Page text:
Neon and particularly under-neon lights look cool, but are unfortunately almost always illegal in the UK. Any exterior lights that may distract other drivers are completely banned. This includes any bright, colourful or flashing lights either inside or outside the vehicle. Under-neon is basically illegal; you might be able to get away with it if the neon only lights up when the car is parked, and if the neon tubes themselves aren’t visible.
Bigger / Louder Exhaust
An improved exhaust system may improve the horsepower of your car, but modders are mostly looking for a noisy exhaust that creates a show. A loud, growling exhaust gives the impression of a powerful, high-performance engine. However, this is also the thing that makes most exhaust mods illegal.
All cars in the UK have a noise limit of 74 decibels and must also comply with emission regulations. Not only that, but excessive noise or exhausts are pretty easy for police to spot, meaning that cars that don’t meet requirements are likely to be pulled over soon after being modified.
We’ve all seen it in the movies. One of the characters is out street racing or outrunning the police. Their foot is to the floor but they still need more speed, so they flip a switch and let their NOS tanks rocket them down the road like a jet engine.
In real life, using nitrous oxide in cars is extremely dangerous. The compressed gas increases the pressure on the car’s cylinders which can cause damage and, in extreme cases, the engine could even explode. Despite this, nitrous systems are actually legal in the UK, with some caveats.
The laws concerning NOS tanks have been unclear in previous years, meaning that some police may (incorrectly) believe them to be illegal. This means that cars using nitrous could be pulled over, even though they’re technically legal. Insurance companies have concerns about nitrous-enabled cars due to possible engine damage and increased risk of accidents, so premiums are likely to be considerably higher, or your company may flat-out refuse to cover a NOS-fitted car (more on this below).
Although private vehicles aren’t, technically, legally required to display a green ‘compressed gas’ sticker, it makes sense to do so in case of accidents. And finally, cars fitted with nitrous are still subject to the same speed and road safety laws as any other car, meaning this is a mod best suited for those drivers who plan on taking their car to a legal race track.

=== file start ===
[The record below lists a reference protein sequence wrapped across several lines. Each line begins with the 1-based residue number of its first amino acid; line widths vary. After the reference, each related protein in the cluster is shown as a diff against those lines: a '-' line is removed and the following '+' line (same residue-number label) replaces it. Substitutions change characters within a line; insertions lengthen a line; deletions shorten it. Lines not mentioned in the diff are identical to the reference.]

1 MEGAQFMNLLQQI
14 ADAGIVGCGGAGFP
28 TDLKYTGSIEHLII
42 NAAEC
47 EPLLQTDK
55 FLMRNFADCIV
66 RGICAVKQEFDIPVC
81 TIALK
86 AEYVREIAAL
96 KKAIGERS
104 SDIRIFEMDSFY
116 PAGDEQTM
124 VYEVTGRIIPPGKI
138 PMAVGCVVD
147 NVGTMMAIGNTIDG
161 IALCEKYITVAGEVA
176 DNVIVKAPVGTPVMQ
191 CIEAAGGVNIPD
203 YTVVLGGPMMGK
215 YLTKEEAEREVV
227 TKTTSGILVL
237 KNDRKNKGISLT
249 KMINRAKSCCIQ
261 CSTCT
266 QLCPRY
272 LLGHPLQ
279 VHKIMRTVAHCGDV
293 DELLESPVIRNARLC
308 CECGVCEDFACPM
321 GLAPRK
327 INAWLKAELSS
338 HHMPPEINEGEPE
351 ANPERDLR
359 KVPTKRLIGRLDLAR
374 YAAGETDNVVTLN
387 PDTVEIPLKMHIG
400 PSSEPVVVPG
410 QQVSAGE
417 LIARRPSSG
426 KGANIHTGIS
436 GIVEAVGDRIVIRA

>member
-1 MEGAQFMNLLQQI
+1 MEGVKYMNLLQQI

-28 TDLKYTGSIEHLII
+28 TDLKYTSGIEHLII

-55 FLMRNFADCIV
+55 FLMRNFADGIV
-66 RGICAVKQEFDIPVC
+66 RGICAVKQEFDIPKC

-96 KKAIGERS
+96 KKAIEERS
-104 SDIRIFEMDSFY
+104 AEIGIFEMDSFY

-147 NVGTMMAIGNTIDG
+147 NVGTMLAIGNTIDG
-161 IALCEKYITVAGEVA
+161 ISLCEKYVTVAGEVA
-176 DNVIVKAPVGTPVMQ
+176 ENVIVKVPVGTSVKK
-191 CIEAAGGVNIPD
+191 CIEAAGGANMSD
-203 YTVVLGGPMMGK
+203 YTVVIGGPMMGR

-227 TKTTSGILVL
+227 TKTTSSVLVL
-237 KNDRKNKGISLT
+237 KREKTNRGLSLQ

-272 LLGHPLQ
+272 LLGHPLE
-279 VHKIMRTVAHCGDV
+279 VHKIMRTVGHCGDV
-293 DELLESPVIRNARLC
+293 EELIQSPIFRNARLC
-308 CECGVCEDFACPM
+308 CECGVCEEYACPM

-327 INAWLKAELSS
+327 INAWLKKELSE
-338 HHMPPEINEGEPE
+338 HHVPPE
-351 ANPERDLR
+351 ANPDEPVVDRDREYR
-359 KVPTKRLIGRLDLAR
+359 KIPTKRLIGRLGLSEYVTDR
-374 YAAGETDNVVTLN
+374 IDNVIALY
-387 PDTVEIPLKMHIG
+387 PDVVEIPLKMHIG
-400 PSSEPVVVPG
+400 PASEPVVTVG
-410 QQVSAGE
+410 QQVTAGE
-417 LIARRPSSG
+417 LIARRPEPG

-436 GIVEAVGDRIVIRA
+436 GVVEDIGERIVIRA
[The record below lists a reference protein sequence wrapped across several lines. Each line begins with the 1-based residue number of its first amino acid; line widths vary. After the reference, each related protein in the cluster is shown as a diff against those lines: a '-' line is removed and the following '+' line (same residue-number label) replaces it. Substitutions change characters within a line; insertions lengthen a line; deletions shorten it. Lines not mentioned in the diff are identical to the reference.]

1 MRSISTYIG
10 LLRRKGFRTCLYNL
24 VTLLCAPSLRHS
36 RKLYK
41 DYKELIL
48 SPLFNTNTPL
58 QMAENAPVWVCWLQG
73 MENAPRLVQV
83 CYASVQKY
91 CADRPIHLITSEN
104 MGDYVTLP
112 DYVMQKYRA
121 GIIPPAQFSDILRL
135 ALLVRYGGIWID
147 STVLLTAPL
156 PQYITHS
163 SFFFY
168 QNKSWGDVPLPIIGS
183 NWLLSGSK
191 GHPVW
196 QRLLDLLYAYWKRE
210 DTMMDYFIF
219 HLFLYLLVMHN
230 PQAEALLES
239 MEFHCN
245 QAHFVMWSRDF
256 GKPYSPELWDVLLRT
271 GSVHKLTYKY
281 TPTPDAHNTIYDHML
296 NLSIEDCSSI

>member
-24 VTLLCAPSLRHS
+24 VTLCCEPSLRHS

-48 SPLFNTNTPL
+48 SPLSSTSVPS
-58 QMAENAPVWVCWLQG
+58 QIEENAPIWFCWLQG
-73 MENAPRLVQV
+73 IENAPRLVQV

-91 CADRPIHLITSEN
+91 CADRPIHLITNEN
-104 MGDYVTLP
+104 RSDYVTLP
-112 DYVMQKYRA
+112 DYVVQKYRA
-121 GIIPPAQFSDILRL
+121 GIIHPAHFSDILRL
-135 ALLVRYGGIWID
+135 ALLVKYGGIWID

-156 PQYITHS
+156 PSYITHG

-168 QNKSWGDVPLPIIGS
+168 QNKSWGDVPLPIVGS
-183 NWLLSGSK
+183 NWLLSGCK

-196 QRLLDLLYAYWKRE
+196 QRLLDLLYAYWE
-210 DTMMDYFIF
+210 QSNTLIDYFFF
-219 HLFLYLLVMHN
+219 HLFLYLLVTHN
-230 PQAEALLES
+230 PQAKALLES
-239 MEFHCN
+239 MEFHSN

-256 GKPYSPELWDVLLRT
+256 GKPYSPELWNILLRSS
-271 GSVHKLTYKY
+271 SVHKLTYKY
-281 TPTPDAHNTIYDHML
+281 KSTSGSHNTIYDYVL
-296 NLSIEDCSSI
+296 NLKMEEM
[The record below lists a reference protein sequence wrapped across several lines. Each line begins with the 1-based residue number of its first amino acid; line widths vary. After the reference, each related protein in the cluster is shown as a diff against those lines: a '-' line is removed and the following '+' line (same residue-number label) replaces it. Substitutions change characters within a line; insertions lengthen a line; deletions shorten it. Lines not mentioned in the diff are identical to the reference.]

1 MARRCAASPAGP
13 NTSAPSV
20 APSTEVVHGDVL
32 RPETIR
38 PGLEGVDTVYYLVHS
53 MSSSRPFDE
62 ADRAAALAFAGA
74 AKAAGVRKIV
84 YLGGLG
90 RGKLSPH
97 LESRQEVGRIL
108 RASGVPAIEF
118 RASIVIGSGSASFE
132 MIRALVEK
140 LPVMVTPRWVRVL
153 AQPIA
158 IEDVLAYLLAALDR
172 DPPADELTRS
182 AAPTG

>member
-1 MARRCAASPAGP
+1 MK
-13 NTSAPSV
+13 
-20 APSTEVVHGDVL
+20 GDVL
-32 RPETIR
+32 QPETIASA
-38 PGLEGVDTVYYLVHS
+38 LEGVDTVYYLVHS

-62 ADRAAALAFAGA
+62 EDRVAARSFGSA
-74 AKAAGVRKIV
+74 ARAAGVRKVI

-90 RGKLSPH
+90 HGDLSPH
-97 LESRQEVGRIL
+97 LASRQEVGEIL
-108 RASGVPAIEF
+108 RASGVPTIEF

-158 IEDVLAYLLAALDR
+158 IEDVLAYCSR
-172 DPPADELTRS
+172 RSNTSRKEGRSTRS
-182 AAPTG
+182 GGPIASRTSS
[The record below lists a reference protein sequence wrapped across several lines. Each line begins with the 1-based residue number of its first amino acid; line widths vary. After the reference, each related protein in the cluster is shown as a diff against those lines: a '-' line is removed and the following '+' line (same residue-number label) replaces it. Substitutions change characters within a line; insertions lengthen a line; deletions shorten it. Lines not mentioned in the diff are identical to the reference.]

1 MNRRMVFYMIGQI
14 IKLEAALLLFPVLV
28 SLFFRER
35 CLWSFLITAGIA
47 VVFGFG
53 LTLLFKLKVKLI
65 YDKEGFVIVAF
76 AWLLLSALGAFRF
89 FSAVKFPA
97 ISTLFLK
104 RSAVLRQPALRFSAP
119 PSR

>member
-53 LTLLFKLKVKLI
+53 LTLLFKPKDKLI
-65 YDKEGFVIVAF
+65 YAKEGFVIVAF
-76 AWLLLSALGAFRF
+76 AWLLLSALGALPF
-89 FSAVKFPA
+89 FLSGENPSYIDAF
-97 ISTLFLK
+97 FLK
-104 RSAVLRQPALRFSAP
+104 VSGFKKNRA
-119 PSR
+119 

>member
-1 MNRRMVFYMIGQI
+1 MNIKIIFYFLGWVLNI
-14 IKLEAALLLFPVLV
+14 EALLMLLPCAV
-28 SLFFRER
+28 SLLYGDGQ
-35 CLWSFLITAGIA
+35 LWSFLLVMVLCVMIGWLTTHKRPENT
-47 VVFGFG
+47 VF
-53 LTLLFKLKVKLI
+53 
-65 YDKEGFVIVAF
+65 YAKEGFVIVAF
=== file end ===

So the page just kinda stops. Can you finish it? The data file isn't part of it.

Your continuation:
Important Note – Insurance
In pretty much all cases, modifications to your car may affect your insurance. Performance mods may put your car at greater or lower risk of accidents, while making your car more attractive and unique may unfortunately make it more of a target for thieves. Also, modding your car may increase it’s value which, again, may have an effect on your insurance. It’s not all bad news though; some mods may make your car safer and actually lower your insurance premiums.
The most important thing here is to inform your insurer of any mods you install on your car. If you don’t, there’s a possibility that you may be denied when you make a claim, or you may have to pay excess fees or penalties. And when we say ‘any mods’ we mean exactly that, not just big mods like a dropped suspension but even small changes like adding satnav or a better stereo. The smart thing to do is to play it safe and inform your insurer of any and all changes you make to your car.
This article was brought to you by Quick Car Finance, a leading UK car finance company with a Trustpilot review score of 4.9/5.
There are 0 comment